Travelodge proposes deal on a Lewes hotel


Travelodge, the UK’s first budget hotel chain, has indicated an interest in opening a new hotel in Lewes.

It has this week written to East Sussex County Council proposing an innovative new development partnership to financing the construction.

Travelodge said the Lewes project would not only create jobs in the community but would also generate a profit for the council.

It said that by borrowing money from central government via the Public Works Loan Board at a fixed low interest rate, local authorities can regenerate surplus land that they own and achieve double-digit profits on their investment.

Travelodge has already successfully opened two hotels in conjunction with local authorities via this innovative programme which includes an 81-room hotel in Aylesbury which officially opened this week and Eastleigh Central Travelodge, which opened earlier this year.

The company is also in advanced negotiations with a further five authorities across the UK about similar deals.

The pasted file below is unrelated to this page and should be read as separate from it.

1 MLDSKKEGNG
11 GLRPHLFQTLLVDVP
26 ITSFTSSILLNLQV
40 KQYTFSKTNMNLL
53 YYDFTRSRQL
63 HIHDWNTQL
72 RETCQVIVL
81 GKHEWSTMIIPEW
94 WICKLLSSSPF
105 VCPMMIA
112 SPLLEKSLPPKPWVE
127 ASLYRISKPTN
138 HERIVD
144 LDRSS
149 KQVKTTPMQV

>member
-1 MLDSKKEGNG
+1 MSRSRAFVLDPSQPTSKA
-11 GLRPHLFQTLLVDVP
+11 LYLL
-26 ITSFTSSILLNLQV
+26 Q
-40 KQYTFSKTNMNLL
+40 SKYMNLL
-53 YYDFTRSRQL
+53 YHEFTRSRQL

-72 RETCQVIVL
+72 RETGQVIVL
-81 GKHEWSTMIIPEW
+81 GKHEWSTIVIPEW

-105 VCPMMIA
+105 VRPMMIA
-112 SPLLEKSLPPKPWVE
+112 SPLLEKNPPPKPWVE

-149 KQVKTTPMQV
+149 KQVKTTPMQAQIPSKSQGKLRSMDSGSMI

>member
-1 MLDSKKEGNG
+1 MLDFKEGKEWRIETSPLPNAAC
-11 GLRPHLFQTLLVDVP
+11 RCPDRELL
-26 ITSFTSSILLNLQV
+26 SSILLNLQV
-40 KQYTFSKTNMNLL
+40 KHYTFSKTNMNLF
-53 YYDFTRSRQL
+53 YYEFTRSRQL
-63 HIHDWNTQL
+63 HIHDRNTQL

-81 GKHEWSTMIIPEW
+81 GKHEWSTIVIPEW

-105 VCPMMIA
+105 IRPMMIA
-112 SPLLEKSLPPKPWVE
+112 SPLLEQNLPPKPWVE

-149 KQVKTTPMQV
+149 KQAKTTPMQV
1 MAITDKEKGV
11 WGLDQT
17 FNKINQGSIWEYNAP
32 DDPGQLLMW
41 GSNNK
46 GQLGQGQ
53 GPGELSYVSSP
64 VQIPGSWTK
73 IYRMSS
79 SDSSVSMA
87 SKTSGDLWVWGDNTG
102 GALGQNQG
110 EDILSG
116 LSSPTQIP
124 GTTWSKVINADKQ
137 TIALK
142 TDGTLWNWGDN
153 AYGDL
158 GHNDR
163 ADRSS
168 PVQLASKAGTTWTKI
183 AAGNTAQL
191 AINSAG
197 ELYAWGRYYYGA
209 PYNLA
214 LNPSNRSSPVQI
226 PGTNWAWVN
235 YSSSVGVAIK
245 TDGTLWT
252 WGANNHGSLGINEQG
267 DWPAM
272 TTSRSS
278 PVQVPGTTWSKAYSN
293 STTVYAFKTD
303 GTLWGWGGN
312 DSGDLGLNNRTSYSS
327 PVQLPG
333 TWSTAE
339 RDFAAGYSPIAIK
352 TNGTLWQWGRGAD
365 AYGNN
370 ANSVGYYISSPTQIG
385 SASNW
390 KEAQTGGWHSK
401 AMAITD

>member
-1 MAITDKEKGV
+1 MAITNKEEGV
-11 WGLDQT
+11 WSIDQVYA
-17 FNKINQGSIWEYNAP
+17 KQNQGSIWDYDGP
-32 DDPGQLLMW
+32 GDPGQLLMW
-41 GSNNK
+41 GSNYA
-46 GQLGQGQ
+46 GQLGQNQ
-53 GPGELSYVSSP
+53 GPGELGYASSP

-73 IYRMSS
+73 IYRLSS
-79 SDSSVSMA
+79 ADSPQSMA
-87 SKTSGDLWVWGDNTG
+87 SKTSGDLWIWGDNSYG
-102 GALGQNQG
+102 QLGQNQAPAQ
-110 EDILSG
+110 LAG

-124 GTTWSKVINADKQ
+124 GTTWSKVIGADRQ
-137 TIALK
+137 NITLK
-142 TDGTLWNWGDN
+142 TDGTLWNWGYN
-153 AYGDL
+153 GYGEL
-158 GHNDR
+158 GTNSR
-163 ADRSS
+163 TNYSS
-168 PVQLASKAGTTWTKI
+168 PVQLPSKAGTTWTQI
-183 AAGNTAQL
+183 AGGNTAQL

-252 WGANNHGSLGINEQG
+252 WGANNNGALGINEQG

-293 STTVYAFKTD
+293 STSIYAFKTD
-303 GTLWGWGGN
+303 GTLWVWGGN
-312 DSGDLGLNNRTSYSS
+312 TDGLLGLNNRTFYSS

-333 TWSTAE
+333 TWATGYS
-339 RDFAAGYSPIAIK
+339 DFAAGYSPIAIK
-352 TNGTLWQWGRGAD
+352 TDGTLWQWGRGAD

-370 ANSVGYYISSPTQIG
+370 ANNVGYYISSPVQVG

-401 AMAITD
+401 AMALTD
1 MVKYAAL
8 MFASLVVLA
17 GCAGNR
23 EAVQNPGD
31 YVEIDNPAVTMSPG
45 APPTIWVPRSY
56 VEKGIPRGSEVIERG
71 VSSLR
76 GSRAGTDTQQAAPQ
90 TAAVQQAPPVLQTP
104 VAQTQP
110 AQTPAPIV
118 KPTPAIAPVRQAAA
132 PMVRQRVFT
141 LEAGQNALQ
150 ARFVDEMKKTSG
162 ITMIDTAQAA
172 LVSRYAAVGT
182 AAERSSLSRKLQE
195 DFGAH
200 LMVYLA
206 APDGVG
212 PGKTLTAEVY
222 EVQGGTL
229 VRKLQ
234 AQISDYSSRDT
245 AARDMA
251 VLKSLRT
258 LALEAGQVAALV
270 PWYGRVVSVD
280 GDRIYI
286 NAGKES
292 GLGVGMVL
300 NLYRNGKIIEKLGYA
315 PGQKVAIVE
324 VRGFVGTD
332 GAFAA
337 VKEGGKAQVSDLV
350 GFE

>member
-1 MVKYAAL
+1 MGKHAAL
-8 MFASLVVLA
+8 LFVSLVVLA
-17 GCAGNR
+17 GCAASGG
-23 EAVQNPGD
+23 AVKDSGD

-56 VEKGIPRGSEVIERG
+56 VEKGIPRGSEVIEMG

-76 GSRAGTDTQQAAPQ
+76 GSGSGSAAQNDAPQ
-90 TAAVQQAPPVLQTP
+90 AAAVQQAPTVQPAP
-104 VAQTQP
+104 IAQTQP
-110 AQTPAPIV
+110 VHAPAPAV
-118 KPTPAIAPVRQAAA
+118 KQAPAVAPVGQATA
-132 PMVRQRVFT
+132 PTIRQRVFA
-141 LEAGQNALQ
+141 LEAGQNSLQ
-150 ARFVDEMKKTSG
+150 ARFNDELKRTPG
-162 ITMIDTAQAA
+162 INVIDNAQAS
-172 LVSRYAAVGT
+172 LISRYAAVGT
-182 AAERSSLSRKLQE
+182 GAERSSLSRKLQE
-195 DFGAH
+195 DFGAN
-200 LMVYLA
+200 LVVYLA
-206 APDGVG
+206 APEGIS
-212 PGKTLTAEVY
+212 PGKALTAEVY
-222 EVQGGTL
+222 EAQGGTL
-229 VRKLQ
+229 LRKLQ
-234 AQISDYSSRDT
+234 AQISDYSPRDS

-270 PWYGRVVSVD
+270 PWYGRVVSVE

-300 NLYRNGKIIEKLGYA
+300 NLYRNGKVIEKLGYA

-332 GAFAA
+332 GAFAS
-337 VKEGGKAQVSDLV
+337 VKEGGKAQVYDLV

To develop Aylesbury Travelodge on a 16,000 sq m site, which is part of a wider regeneration project in Aylesbury town centre, the local council borrowed £18m from the Public Works Loan Board, a division of HM Treasury, which funded the development at a fixed low interest rate of 4.5 per cent.

The rental deal agreed between Travelodge and the district council, plus the income from the two other site occupiers means that Aylesbury Vale is set to generate a double-digit return on its investment.

Paul Harvey, Managing Director for Property at Travelodge Hotels, said: “Working with local councils in this creative way has been a great experience for us and as a result of these innovative development partnerships, we have today written to 124 councils, which includes East Sussex to see if we can work together on a similar partnership.

“If East Sussex has suitable land or assets in a location that is viable for a Travelodge hotel, then we would be delighted to work with them to help boost their local economy, create new jobs within the community and generate a good return for their investment.”

A spokesperson for East Sussex County Council said on Tuesday: “Until we have received the letter and considered it, we cannot comment.”